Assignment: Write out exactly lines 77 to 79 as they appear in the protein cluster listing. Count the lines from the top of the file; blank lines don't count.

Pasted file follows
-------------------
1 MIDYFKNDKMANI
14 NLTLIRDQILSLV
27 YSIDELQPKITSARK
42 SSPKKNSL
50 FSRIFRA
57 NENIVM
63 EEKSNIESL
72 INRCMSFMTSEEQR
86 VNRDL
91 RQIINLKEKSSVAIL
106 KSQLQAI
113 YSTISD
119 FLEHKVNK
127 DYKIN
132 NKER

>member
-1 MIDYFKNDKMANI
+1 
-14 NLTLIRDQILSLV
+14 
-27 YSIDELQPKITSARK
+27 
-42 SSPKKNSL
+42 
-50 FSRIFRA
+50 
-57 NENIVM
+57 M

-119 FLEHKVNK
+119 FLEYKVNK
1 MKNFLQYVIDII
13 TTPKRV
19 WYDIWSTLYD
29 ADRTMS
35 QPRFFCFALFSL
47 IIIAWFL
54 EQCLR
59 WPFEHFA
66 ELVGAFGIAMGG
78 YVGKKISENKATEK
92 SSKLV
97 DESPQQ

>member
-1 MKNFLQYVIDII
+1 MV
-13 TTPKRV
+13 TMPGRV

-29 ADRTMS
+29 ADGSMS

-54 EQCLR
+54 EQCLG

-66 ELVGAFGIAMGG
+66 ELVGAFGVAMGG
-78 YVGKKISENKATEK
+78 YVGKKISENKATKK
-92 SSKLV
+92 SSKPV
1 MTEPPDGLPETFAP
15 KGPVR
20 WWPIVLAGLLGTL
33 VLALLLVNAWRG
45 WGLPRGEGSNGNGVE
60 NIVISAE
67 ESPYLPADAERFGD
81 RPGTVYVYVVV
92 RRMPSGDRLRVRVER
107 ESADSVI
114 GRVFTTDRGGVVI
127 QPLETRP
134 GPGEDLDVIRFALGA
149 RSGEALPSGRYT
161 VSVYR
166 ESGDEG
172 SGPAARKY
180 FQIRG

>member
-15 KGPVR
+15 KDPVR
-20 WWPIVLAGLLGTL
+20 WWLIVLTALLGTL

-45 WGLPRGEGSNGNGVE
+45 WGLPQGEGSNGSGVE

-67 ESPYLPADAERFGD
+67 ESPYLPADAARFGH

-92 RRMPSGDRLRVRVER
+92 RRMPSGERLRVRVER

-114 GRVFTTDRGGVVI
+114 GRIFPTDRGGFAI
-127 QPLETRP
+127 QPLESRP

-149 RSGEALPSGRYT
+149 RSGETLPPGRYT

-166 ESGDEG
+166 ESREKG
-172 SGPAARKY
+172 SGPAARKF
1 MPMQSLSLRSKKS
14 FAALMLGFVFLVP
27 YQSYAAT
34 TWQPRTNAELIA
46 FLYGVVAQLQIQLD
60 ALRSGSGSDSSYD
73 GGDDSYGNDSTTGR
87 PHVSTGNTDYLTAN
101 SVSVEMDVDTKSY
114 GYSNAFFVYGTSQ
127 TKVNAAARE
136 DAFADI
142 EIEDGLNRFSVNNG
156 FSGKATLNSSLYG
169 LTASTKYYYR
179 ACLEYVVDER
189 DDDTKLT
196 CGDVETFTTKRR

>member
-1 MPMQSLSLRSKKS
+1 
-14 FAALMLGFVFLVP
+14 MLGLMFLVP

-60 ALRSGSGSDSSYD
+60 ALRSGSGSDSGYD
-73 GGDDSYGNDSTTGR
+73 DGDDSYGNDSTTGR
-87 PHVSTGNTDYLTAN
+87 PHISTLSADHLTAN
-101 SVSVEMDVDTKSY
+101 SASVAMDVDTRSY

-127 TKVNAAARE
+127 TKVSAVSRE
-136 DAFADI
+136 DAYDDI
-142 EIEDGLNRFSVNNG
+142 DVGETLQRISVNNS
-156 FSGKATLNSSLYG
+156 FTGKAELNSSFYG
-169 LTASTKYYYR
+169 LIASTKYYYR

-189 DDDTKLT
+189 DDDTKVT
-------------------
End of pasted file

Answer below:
-15 KGPVR
+15 KDPVR
-20 WWPIVLAGLLGTL